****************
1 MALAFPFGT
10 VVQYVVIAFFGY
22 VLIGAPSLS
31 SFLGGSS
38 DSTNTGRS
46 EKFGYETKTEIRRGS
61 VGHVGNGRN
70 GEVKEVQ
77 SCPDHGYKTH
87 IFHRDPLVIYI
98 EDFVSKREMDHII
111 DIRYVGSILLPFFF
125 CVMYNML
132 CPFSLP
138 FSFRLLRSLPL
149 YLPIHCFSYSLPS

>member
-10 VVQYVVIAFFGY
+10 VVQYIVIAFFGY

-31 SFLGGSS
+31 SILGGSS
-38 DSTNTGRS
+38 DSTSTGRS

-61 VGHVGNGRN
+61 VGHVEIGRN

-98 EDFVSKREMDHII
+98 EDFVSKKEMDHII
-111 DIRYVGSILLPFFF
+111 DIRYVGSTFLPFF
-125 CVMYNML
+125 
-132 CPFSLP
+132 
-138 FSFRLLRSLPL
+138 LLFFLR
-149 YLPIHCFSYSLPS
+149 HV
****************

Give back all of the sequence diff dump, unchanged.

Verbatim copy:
1 MALAFPFGT
10 VVQYVVIAFFGY
22 VLIGAPSLS
31 SFLGGSS
38 DSTNTGRS
46 EKFGYETKTEIRRGS
61 VGHVGNGRN
70 GEVKEVQ
77 SCPDHGYKTH
87 IFHRDPLVIYI
98 EDFVSKREMDHII
111 DIRYVGSILLPFFF
125 CVMYNML
132 CPFSLP
138 FSFRLLRSLPL
149 YLPIHCFSYSLPS

>member
-10 VVQYVVIAFFGY
+10 VVQYIVIAFFGY

-31 SFLGGSS
+31 SILGGSS
-38 DSTNTGRS
+38 DSTSTGRS

-61 VGHVGNGRN
+61 VGHVEIGRN

-98 EDFVSKREMDHII
+98 EDFVSKKEMDHII
-111 DIRYVGSILLPFFF
+111 DIRYVGSTFLPFF
-125 CVMYNML
+125 
-132 CPFSLP
+132 
-138 FSFRLLRSLPL
+138 LLFFLR
-149 YLPIHCFSYSLPS
+149 HV